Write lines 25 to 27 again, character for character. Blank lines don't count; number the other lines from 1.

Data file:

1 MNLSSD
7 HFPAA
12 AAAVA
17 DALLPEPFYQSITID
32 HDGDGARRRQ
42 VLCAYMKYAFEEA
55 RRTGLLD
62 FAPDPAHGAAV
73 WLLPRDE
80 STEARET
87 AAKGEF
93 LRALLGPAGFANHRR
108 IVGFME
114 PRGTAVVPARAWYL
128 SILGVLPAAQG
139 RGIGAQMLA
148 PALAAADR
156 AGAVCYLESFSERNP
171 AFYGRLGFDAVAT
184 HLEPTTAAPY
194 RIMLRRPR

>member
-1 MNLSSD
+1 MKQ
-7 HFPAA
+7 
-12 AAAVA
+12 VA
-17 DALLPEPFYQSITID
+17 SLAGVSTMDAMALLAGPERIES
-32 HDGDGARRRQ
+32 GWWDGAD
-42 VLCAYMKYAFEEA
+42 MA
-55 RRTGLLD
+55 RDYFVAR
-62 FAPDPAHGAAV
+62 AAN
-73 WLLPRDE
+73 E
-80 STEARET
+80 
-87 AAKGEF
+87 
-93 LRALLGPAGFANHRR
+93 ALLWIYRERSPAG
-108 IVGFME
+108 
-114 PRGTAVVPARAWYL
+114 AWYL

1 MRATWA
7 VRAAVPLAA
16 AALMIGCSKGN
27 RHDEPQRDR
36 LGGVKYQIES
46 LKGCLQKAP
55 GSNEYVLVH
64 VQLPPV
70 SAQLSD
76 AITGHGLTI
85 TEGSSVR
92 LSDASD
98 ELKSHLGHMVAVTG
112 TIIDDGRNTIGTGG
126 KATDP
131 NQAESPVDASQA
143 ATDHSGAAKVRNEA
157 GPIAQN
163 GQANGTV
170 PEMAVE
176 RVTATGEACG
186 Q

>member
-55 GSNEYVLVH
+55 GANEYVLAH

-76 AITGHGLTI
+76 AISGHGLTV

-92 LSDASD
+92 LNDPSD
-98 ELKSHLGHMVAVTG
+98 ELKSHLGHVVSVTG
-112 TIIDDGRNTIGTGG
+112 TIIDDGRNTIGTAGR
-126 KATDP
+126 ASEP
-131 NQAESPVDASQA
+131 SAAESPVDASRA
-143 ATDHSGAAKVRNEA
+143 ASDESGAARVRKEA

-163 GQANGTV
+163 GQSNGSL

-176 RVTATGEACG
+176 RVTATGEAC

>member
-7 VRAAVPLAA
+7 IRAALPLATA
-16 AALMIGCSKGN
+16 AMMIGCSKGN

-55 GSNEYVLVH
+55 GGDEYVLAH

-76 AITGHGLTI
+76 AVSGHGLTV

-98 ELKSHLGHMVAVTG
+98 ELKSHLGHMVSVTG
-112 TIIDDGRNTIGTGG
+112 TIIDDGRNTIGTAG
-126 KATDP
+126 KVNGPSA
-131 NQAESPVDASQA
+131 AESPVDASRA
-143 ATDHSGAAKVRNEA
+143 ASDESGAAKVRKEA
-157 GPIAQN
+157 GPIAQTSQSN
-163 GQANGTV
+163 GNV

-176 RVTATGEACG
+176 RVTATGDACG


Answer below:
-7 HFPAA
+7 
-12 AAAVA